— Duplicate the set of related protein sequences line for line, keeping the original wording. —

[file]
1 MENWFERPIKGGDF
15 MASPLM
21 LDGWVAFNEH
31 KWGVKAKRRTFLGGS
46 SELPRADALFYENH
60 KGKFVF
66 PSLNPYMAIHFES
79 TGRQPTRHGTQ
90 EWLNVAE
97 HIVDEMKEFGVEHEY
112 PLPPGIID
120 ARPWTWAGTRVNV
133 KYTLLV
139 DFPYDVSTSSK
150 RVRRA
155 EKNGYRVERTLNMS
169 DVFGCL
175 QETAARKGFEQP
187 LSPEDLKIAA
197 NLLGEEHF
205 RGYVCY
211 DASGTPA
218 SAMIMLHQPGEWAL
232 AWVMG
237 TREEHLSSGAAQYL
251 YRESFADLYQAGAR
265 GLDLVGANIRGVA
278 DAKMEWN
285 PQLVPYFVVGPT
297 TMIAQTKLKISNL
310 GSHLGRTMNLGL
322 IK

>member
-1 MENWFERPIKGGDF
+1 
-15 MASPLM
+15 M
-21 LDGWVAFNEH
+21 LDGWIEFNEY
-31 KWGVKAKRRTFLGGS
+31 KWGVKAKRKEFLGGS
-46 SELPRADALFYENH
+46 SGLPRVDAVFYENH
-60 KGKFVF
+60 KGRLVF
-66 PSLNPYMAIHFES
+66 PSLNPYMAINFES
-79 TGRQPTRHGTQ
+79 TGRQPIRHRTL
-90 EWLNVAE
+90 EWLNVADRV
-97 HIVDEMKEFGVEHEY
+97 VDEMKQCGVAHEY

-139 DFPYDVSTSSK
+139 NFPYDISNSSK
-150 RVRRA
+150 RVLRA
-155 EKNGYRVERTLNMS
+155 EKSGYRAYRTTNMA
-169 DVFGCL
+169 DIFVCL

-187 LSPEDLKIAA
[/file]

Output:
1 MENWFERPIKGGDF
15 MASPLM
21 LDGWVAFNEH
31 KWGVKAKRRTFLGGS
46 SELPRADALFYENH
60 KGKFVF
66 PSLNPYMAIHFES
79 TGRQPTRHGTQ
90 EWLNVAE
97 HIVDEMKEFGVEHEY
112 PLPPGIID
120 ARPWTWAGTRVNV
133 KYTLLV
139 DFPYDVSTSSK
150 RVRRA
155 EKNGYRVERTLNMS
169 DVFGCL
175 QETAARKGFEQP
187 LSPEDLKIAA
197 NLLGEEHF
205 RGYVCY
211 DASGTPA
218 SAMIMLHQPGEWAL
232 AWVMG
237 TREEHLSSGAAQYL
251 YRESFADLYQAGAR
265 GLDLVGANIRGVA
278 DAKMEWN
285 PQLVPYFVVGPT
297 TMIAQTKLKISNL
310 GSHLGRTMNLGL
322 IK

>member
-1 MENWFERPIKGGDF
+1 
-15 MASPLM
+15 M
-21 LDGWVAFNEH
+21 LDGWIEFNEY
-31 KWGVKAKRRTFLGGS
+31 KWGVKAKRKEFLGGS
-46 SELPRADALFYENH
+46 SGLPRVDAVFYENH
-60 KGKFVF
+60 KGRLVF
-66 PSLNPYMAIHFES
+66 PSLNPYMAINFES
-79 TGRQPTRHGTQ
+79 TGRQPIRHRTL
-90 EWLNVAE
+90 EWLNVADRV
-97 HIVDEMKEFGVEHEY
+97 VDEMKQCGVAHEY

-139 DFPYDVSTSSK
+139 NFPYDISNSSK
-150 RVRRA
+150 RVLRA
-155 EKNGYRVERTLNMS
+155 EKSGYRAYRTTNMA
-169 DVFGCL
+169 DIFVCL

-187 LSPEDLKIAA